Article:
Canada needs to push on with free trade deals despite a turbulent 2017

  • National Newswatch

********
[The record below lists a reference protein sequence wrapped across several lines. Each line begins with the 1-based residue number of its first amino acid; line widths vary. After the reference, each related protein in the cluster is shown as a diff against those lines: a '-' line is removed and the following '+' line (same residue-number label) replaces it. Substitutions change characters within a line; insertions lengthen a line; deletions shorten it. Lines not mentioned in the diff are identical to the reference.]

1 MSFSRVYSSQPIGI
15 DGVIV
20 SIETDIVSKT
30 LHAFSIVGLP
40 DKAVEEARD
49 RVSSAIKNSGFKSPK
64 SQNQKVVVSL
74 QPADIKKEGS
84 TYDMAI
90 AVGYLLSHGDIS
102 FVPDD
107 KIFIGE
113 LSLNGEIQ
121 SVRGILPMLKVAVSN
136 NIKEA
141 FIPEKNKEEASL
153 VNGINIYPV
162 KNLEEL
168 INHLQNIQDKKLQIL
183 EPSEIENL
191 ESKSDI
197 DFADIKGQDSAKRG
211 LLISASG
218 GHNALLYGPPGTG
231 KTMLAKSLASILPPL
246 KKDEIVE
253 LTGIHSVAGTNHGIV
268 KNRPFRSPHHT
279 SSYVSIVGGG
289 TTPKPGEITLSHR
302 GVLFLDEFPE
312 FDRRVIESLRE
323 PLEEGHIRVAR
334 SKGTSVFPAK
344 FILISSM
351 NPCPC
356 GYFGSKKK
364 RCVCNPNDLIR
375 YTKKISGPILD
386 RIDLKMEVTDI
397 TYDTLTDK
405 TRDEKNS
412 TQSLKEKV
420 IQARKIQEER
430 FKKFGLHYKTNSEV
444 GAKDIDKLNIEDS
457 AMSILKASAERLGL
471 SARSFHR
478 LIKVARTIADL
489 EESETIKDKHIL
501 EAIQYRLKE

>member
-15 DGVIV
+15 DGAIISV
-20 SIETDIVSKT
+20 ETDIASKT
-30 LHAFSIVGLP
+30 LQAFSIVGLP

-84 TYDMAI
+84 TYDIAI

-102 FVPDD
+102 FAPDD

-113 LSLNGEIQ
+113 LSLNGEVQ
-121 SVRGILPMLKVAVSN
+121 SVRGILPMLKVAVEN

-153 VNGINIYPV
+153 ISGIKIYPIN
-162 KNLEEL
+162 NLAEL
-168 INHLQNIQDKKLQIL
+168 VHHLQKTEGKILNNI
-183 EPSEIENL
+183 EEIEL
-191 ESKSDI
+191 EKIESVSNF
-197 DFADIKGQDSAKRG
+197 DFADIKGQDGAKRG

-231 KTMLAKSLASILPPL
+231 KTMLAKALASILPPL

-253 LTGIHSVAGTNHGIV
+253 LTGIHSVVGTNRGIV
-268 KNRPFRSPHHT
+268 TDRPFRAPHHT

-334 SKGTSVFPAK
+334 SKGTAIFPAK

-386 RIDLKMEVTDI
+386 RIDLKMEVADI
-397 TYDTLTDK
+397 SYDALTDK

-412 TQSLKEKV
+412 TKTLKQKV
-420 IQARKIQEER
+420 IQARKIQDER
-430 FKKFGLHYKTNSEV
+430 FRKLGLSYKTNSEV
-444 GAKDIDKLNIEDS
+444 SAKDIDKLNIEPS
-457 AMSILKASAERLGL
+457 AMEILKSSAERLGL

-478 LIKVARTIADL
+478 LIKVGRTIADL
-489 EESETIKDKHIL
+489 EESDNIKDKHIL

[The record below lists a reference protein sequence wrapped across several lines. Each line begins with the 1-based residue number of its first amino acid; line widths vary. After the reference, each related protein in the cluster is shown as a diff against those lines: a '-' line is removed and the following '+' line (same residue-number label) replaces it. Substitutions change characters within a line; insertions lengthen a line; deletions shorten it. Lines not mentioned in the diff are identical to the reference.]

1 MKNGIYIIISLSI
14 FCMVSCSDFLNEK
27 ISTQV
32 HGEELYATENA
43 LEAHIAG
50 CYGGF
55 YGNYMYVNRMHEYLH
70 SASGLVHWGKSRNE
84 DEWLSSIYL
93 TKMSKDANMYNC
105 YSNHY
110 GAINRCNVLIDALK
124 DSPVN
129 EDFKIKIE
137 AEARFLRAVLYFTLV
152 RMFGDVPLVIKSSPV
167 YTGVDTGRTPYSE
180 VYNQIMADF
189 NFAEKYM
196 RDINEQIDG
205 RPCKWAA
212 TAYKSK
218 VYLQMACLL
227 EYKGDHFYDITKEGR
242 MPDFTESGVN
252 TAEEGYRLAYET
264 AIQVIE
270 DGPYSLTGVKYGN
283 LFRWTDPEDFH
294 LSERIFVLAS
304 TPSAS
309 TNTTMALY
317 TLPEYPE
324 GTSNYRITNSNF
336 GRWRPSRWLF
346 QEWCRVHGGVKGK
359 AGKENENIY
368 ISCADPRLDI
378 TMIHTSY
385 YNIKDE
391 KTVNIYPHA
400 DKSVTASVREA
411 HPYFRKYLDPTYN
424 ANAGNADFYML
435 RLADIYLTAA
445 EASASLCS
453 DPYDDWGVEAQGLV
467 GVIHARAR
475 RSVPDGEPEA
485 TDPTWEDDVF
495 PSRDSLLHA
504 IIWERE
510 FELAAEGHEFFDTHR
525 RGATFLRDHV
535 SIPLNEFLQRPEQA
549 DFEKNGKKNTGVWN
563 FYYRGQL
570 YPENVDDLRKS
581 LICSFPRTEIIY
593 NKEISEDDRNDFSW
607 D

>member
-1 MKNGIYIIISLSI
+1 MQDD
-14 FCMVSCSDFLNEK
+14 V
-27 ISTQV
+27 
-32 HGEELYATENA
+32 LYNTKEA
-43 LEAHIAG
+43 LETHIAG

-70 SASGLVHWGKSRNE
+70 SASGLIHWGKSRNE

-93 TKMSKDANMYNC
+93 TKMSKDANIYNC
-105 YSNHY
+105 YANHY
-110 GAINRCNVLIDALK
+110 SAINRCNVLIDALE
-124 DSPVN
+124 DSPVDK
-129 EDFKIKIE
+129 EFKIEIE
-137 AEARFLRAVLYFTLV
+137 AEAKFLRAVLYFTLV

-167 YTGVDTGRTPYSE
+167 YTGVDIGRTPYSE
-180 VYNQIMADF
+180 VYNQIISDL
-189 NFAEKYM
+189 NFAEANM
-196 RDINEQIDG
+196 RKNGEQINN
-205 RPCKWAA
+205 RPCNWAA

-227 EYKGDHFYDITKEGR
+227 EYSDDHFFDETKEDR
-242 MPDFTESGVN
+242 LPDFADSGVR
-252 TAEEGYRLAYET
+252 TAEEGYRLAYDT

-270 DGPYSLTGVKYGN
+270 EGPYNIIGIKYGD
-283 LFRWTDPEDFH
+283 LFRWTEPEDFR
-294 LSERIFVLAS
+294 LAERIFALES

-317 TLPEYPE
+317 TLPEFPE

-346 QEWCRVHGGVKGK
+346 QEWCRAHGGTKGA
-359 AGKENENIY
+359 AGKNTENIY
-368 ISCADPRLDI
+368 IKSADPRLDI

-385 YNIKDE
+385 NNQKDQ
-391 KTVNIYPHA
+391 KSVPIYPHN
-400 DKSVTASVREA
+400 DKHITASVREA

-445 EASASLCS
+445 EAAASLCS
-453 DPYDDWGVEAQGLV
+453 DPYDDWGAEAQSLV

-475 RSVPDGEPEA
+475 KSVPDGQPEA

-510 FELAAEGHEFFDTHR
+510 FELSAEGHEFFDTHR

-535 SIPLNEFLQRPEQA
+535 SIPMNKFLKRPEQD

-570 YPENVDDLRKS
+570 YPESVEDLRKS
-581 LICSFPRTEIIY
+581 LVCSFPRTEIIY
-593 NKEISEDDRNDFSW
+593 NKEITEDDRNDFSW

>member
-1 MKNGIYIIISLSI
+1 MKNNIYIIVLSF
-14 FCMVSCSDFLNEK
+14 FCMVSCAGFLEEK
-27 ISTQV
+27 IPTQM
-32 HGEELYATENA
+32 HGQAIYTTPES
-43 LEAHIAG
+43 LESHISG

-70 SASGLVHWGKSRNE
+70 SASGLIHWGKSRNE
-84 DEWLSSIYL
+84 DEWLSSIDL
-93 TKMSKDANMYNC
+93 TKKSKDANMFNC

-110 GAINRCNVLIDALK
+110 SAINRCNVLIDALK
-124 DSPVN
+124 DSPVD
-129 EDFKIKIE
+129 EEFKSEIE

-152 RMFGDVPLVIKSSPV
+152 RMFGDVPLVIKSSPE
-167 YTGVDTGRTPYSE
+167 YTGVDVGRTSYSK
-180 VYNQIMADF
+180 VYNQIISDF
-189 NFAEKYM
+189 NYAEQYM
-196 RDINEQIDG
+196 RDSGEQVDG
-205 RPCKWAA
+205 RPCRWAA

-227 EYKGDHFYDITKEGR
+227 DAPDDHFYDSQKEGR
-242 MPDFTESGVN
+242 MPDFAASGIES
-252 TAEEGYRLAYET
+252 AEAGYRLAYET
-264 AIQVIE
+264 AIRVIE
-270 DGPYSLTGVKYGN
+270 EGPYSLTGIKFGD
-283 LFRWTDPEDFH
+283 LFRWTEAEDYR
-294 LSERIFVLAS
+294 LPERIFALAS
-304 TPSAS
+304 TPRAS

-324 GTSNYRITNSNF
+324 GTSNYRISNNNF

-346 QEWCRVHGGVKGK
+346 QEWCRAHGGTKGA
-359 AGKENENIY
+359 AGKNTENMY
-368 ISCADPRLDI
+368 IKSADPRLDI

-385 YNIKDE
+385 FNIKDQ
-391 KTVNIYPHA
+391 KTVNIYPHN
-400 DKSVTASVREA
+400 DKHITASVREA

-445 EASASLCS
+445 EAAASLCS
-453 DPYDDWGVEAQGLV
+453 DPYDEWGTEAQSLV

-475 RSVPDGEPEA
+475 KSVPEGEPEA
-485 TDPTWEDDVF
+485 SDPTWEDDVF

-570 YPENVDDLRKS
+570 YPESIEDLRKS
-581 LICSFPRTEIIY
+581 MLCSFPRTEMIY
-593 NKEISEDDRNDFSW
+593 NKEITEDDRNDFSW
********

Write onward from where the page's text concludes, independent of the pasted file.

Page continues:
Last year was a real roller-coaster ride for international trade talks. While there were some highs, unfortunately we've pulled into the station without competitive access to world markets, especially in the Asia-Pacific region.Canada's exporters are green in the gills as a result, especially those in the agri-food sector. Canada is falling behind our competitors who have secured free trade deals that we haven't and uncertainty is clouding talks with the US and Mexico.Over the last ten years, agri-food exports have more than doubled to $56 billion in 2016. The federal government has a target of $75 billion in agri-food exports by 2025. It's pretty hard to see how that can happen unless we get these trade agreements back on track.As 2017 began, all eyes were on Donald Trump, the most protectionist U.S. president since the Great Depression. He pulled his country out of the Trans-Pacific Partnership (TPP) and forced the renegotiation the North American Free Trade Agreement (NAFTA).Best efforts to manage NAFTA negotiations have worked so far, despite some unconventional demands. It's important we manage the relationship with our number one trading partner carefully, but we need to do more to diversify our access to international markets, particularly in the Asia-Pacific.Late 2017 saw the re-birth of the TPP, spearhead by Japan. There is now an agreement on core elements by the remaining 10 countries, including Canada. But unfortunately, it's still not clear that the government of Canada is serious about concluding negotiations.This is unfortunate as this is Canada's best and perhaps only option to secure a free trade agreement with Japan, and a deal is within reach.It's time for Canada to take a leadership role by closing the deal, or be left behind. Australia and Chile already have free trade agreements and the Japan-EU agreement will slash Japanese tariffs on European agri-food products. The EU also has trade agreements with seven TPP11 countries and is negotiating with three others.In the fall, the provisional application of the Canada-European Union Comprehensive Economic and Trade Agreement (CETA) was a landmark moment for Canada's agri-food sector. However, even here, there remain many areas where there's more work to be done to realize its potential.There's also China. The Asian powerhouse is Canada's second largest trading partner and agri-food exports worth $6 billion annually are a big part of Canada's exports. This trade occurs despite tariffs on agri-food products that are nearly double those applied to other goods.China has shown its willingness to embrace freer trade in agri-food with countries like New Zealand and Chile, and the rewards have proven substantial. New Zealand tripled its agri-food exports after concluding an FTA with China in 2008. China has also concluded a free trade agreement with the Association of Southeast Asian Nations, which includes Vietnam, Malaysia and Indonesia.While 2017 involved many ups and downs, Canada's agri-food exporters continue to press the federal government in 2018 to lead the way towards greater access to international markets. It's a path that will support the 90 per cent of Canadian farmers who depend on world markets and the million jobs supported by the agri-food sector in communities across the country.Brian Innes is President of the Canadian Agri-food Trade Alliance